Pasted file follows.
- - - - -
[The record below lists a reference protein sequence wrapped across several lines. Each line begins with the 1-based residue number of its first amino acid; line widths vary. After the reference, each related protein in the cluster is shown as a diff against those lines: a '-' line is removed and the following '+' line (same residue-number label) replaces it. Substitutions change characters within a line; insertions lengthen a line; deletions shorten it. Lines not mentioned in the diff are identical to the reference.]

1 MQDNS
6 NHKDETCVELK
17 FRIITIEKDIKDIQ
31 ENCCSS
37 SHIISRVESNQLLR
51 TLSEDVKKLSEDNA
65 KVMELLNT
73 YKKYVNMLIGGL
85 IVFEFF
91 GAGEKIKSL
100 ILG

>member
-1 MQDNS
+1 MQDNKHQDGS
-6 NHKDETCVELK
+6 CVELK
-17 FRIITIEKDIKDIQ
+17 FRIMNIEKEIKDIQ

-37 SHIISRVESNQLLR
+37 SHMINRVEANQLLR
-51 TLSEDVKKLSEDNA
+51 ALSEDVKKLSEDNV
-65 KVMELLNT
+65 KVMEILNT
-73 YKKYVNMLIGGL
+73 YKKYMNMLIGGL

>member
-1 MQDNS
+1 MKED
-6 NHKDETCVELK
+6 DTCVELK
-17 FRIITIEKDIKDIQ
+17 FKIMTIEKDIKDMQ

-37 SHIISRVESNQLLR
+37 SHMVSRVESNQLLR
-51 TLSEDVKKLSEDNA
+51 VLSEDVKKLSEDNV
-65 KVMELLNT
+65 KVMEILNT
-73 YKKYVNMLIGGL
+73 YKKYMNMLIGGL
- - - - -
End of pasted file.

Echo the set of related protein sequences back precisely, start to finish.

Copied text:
[The record below lists a reference protein sequence wrapped across several lines. Each line begins with the 1-based residue number of its first amino acid; line widths vary. After the reference, each related protein in the cluster is shown as a diff against those lines: a '-' line is removed and the following '+' line (same residue-number label) replaces it. Substitutions change characters within a line; insertions lengthen a line; deletions shorten it. Lines not mentioned in the diff are identical to the reference.]

1 MQDNS
6 NHKDETCVELK
17 FRIITIEKDIKDIQ
31 ENCCSS
37 SHIISRVESNQLLR
51 TLSEDVKKLSEDNA
65 KVMELLNT
73 YKKYVNMLIGGL
85 IVFEFF
91 GAGEKIKSL
100 ILG

>member
-1 MQDNS
+1 MQDNKHQDGS
-6 NHKDETCVELK
+6 CVELK
-17 FRIITIEKDIKDIQ
+17 FRIMNIEKEIKDIQ

-37 SHIISRVESNQLLR
+37 SHMINRVEANQLLR
-51 TLSEDVKKLSEDNA
+51 ALSEDVKKLSEDNV
-65 KVMELLNT
+65 KVMEILNT
-73 YKKYVNMLIGGL
+73 YKKYMNMLIGGL

>member
-1 MQDNS
+1 MKED
-6 NHKDETCVELK
+6 DTCVELK
-17 FRIITIEKDIKDIQ
+17 FKIMTIEKDIKDMQ

-37 SHIISRVESNQLLR
+37 SHMVSRVESNQLLR
-51 TLSEDVKKLSEDNA
+51 VLSEDVKKLSEDNV
-65 KVMELLNT
+65 KVMEILNT
-73 YKKYVNMLIGGL
+73 YKKYMNMLIGGL